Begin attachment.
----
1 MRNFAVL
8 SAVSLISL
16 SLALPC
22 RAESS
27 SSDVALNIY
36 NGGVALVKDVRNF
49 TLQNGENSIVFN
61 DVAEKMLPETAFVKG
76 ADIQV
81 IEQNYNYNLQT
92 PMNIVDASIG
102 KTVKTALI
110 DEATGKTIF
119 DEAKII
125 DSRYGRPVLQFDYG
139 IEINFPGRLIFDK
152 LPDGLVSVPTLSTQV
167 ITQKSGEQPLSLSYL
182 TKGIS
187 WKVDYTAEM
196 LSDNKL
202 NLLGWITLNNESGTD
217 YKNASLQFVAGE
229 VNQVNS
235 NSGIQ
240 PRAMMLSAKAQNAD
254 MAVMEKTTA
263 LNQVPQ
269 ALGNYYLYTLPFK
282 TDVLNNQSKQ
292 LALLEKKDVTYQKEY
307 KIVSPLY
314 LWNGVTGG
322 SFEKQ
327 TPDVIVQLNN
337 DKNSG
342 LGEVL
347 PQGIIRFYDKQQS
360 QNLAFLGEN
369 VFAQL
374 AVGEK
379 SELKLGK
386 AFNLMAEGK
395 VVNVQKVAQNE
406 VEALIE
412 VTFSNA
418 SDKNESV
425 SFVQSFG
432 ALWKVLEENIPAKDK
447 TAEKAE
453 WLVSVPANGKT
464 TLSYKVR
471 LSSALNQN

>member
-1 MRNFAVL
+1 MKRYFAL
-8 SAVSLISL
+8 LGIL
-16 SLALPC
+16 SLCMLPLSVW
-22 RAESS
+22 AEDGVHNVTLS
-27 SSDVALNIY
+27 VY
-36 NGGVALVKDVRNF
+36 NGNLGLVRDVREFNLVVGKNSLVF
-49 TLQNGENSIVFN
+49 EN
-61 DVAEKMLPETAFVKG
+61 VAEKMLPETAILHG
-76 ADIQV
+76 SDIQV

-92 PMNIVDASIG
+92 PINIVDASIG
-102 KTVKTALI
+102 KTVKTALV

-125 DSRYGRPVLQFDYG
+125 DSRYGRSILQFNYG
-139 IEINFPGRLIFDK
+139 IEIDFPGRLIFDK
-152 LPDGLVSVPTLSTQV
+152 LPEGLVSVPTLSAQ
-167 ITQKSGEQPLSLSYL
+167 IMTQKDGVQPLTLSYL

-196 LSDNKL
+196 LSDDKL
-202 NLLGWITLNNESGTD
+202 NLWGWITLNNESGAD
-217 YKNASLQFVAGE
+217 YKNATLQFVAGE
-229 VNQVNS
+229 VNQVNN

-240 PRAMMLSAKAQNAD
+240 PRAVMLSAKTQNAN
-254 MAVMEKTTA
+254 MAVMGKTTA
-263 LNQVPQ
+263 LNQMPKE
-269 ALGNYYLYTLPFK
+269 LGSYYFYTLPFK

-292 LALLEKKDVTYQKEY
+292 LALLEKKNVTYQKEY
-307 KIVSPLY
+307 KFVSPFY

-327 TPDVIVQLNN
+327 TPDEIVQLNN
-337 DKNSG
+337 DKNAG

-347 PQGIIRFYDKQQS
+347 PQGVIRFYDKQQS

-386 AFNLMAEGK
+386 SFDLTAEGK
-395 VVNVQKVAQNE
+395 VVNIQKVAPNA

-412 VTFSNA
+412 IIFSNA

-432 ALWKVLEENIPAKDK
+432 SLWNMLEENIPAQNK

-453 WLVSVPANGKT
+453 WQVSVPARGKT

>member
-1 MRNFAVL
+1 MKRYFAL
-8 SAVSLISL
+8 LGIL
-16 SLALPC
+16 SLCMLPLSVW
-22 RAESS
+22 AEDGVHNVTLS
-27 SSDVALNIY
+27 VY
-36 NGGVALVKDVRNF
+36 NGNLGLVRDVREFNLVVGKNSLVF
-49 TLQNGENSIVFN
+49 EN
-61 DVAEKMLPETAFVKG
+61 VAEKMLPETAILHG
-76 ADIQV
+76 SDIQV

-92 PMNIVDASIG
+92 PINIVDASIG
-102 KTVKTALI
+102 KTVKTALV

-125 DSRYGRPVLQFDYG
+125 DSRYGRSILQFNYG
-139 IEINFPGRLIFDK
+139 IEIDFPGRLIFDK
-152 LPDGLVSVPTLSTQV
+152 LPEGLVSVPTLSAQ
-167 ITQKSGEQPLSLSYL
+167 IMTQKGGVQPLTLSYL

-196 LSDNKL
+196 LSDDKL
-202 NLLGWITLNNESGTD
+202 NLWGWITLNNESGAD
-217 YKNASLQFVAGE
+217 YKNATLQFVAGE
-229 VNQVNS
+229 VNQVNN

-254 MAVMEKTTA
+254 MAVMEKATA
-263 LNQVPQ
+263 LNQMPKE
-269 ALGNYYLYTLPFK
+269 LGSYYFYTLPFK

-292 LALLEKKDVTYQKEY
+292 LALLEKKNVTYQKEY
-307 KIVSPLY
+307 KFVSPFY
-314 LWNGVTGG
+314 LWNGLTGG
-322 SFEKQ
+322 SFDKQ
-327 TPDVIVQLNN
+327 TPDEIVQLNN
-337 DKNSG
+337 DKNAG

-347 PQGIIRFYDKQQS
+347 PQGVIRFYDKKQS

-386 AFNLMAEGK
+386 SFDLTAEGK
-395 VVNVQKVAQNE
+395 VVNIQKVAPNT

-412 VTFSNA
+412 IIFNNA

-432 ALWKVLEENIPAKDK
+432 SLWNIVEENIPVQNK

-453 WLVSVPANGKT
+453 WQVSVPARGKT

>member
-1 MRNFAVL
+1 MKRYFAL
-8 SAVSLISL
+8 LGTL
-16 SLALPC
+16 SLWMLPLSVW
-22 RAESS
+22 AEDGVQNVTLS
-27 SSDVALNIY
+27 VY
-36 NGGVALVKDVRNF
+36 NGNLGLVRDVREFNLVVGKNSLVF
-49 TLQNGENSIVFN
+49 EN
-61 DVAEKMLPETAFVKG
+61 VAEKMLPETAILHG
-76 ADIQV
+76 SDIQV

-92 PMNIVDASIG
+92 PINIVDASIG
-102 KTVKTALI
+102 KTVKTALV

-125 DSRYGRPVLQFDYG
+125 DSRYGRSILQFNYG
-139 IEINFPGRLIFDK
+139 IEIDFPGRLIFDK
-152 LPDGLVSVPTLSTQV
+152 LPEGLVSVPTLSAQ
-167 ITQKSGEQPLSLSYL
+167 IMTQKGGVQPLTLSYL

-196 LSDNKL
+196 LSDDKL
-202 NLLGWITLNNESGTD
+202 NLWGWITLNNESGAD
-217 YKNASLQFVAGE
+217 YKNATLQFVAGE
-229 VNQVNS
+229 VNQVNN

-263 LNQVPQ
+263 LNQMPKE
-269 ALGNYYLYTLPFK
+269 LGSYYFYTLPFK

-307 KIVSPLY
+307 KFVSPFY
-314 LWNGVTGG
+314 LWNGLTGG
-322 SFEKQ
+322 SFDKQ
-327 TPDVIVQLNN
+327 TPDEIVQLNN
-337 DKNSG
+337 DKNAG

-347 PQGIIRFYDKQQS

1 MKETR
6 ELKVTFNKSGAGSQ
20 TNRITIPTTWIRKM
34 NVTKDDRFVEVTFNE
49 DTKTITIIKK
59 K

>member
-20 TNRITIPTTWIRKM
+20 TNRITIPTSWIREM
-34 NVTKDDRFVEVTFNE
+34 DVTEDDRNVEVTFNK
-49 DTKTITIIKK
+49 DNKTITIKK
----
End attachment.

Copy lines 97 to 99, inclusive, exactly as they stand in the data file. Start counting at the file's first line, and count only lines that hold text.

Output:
-263 LNQVPQ
+263 LNQMPKE
-269 ALGNYYLYTLPFK